Monday, November 27, 2023

What Would You Do If You Had Only Seven ____ to Live?

What would you do if you had only seven seconds, seven minutes, seven hours, seven days, seven weeks, or seven years to live? Ponder with me a bit about those seven sevens and what you would say or do. 

If you had only seven seconds left to live, there wouldn’t be time to do much of anything other than say or scribble a final goodbye to the person(s) closest to you. More than anything, I would want to say to my beloved wife of 66 years, “Goodbye, June, I love you.”

If you had seven minutes to live, you could reach out to more people to share final words of love and appreciation—and perhaps even to apologize to some.

In addition to June, I would want to speak or write some words of love and appreciation to my four children and seven grandchildren. (Could I get that much done in just seven minutes?)

If you had seven hours of life left, there would be so much more you could say and do—and you might even want to spend some time resting, enjoying beautiful music and/or peaceful images. As for me, I would also want to spend some time talking about spiritual matters with family and friends.

If you knew you were going to live seven days more, that would seem like a lot of time (168 hours!) compared to seven hours. You might want to think through your will and maybe make some changes. There might even be time to do some small things on your uncompleted bucket list.

If I knew I had only a week left to live, in addition to seeking to write final and meaningful words to share with all my family and friends, I would also want to make some major gifts to charitable causes, knowing that my savings were not going to be needed for long-term health care or assisted living facilities.

Seven weeks of remaining life would mean 49 days, and certainly much could be done in that length of time. If you are still employed, how long would you keep on working?

Many who are still working would doubtlessly continue for much of this time. Most likely, there would still be bills to pay. Some say that we should live each day as if it is going to be our last. But no one can really live that way. Who would go to work if it were really going to be their last day?

If you had seven months of life left, compared to the sevens above, that seems like quite a long time. Most would likely continue living much as they are now.

Those who could afford it would perhaps use much of that time near the end to visit family members and friends who live at some distance, and perhaps they would also try to visit some of the places that they had always wanted to see, or to see again.

But wouldn’t you also seek to be involved in some service activities, using some of your remaining time and energy for the benefit of other people?

Seven years, compared to the sevens above, seems like quite a long time. And some of us might well expect that perhaps we have only about seven years (or less) remaining. In seven years (on Dec. 20, 2030), I’ll be exactly the same age as my father was when he died at the age of 92.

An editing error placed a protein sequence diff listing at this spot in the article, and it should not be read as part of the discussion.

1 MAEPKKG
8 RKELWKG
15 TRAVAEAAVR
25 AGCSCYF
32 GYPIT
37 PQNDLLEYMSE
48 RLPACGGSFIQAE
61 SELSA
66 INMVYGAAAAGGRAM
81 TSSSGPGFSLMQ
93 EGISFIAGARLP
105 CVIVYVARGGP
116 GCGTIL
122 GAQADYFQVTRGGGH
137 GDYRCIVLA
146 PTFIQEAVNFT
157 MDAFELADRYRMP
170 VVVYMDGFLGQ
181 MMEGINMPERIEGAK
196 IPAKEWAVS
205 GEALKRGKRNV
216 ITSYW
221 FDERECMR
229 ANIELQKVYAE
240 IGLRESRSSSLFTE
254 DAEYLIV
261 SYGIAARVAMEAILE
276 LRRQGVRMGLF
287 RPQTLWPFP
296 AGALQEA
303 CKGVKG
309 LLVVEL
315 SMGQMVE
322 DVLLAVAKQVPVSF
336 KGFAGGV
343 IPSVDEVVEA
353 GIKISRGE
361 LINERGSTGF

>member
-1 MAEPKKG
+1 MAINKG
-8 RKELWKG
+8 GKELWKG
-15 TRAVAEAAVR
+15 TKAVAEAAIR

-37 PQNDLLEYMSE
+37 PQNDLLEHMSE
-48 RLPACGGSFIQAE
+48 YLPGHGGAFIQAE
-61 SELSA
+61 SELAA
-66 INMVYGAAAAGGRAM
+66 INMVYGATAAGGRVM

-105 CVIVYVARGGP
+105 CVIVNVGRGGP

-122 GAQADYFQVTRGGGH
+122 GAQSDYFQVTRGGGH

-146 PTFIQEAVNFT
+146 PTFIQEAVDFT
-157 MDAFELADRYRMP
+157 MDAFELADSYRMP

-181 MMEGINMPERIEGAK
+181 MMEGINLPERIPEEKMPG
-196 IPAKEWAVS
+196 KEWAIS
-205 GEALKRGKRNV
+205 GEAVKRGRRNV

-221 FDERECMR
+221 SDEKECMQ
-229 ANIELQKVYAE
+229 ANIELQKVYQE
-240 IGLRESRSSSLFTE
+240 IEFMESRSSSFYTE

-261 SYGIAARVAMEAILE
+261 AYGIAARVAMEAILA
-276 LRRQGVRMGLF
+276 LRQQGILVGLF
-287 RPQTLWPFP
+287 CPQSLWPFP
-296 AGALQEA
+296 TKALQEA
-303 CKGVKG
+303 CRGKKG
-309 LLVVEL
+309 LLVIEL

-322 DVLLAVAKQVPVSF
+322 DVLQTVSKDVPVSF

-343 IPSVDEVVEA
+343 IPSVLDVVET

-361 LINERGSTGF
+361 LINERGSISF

I thought a lot about these matters while reading Mike Graves’s new book Jesus’ Vision for Your One Wild and Precious Life, which I highly recommend.** Mike's point is that Jesus’ message to us is not just about life after death, but how to live meaningfully and joyfully now.

Graves cites the striking words of E.B. White: “I arise in the morning torn by a desire to save the world and a desire to savor the world. This makes it hard to plan the day” (p.77).

If we knew we had only seven—or even 27—years left to live, despite the challenge of planning each day, shouldn’t we seek to live our “one wild and precious life” seeking both to save and savor the world?


** I have written a review of this book for The Englewood Review of Books, which will be posted on their website in a few weeks. For you who read this blog post, I have posted that review (here) for you to read, if you are interested, as I hope you are.


  1. Many years ago I sorted out my life goals as trying to live as if I would die tomorrow along with trying to live as if I would live forever. I like E. B. White's quote, I would savor in the short run and save in the long run. I think the Sevens question nicely clarifies the big question of life.

    A while back my old church in Liberty featured the Mary Oliver quote in our Sunday bulletin. Life is wild and precious indeed!

  2. Don't have to think much on your question Leroy because I am already living as IF I would die Any minute because none of us know when our expiration date is.
    I'm trying, with our Holy Spirit's help to get as many of our Family, Friends and Business Associates into Heaven with my Dear Donna Sue&me.

  3. There’s poignancy in the thoughts you raise about the limits of our finite lives, Leroy, perhaps because they’re experienced by infinitely wishful creatures … expressed well in a quote that sticks with me from Peter Bieri’s book Night Train to Lisbon:

    ““If it is so that we live a small part of the life that is within us, what happens to the rest?”